Another aspect I want to be involved in is health policy, being involved at different levels of advocacy and trying to make decision makers understand why they should invest in sickle cell disease. From an African perspective sickle cell disease has the biggest burden in terms of prevalence, morbidity and mortality, and it's curable with gene therapy.

Prof Julie Makani with Dr Aisha Jibril outside the Centre for Myeloma research, Hammersmith Hospital
Prof Julie Makani with Dr Aisha Jibril outside the Centre for Myeloma research, Hammersmith Campus.

Do you think sickle cell disease is getting recognition globally as an important issue?

There's definitely been an increase in interest. Our advocacy efforts have helped to raise awareness, but it's attention now is because it's a model disease for genomic research. Sickle cell disease is caused by a single gene mutation, so theoretically if you can edit that mutation you can cure the disease.

"You can’t have gene therapy which is developed outside of Africa because it is inappropriate from an equity perspective." Prof Julie Makani Provost's Visiting Professor of Haematology

The thinking is that if we can cure sickle cell disease, we could then apply the knowledge to other conditions which are more complex. What I feel strongly about is that this has got to go hand-in-hand with improving the care of sickle cell patients using the interventions that are currently available. For example, you can’t have gene therapy which is developed outside of Africa because it is inappropriate from an equity perspective. Even in high income countries, there are huge equity issues when it comes to access and care of sickle cell patients, so you can’t address just one thing. We need to have an integrated approach and we’ve got to engage patients. The patients have been disenfranchised and neglected, so they must be sitting at the table so that they can say what is important to them and what is not.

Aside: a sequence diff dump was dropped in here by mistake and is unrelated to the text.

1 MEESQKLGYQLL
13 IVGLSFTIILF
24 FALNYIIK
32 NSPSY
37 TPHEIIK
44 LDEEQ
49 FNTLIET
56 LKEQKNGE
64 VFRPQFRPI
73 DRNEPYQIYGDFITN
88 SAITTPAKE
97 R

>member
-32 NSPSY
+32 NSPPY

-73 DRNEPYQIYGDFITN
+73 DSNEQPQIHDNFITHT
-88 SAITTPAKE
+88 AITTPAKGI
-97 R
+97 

You mentioned wanting to return to Africa to continue your research – can you explain more about that?